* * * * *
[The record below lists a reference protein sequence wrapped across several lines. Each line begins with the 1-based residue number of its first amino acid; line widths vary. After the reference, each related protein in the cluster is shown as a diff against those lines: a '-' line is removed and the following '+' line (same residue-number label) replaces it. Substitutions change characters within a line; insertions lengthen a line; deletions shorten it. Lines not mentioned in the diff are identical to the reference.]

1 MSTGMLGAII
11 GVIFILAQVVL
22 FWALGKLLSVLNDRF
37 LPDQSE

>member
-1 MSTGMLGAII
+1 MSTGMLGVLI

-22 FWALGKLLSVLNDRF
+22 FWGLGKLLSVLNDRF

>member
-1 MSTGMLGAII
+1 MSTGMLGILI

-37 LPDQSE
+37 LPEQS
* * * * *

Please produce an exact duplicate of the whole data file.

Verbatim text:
[The record below lists a reference protein sequence wrapped across several lines. Each line begins with the 1-based residue number of its first amino acid; line widths vary. After the reference, each related protein in the cluster is shown as a diff against those lines: a '-' line is removed and the following '+' line (same residue-number label) replaces it. Substitutions change characters within a line; insertions lengthen a line; deletions shorten it. Lines not mentioned in the diff are identical to the reference.]

1 MSTGMLGAII
11 GVIFILAQVVL
22 FWALGKLLSVLNDRF
37 LPDQSE

>member
-1 MSTGMLGAII
+1 MSTGMLGVLI

-22 FWALGKLLSVLNDRF
+22 FWGLGKLLSVLNDRF

>member
-1 MSTGMLGAII
+1 MSTGMLGILI

-37 LPDQSE
+37 LPEQS